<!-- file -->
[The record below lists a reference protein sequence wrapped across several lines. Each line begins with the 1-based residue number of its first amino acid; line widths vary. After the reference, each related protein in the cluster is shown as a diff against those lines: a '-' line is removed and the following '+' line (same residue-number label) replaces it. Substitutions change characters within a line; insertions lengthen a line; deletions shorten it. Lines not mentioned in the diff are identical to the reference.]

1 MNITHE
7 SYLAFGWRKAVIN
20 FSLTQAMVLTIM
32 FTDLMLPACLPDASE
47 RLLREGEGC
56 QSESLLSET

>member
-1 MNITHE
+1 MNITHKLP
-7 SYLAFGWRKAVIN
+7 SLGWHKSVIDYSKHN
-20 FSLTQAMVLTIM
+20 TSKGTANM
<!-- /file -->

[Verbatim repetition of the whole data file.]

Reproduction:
[The record below lists a reference protein sequence wrapped across several lines. Each line begins with the 1-based residue number of its first amino acid; line widths vary. After the reference, each related protein in the cluster is shown as a diff against those lines: a '-' line is removed and the following '+' line (same residue-number label) replaces it. Substitutions change characters within a line; insertions lengthen a line; deletions shorten it. Lines not mentioned in the diff are identical to the reference.]

1 MNITHE
7 SYLAFGWRKAVIN
20 FSLTQAMVLTIM
32 FTDLMLPACLPDASE
47 RLLREGEGC
56 QSESLLSET

>member
-1 MNITHE
+1 MNITHKLP
-7 SYLAFGWRKAVIN
+7 SLGWHKSVIDYSKHN
-20 FSLTQAMVLTIM
+20 TSKGTANM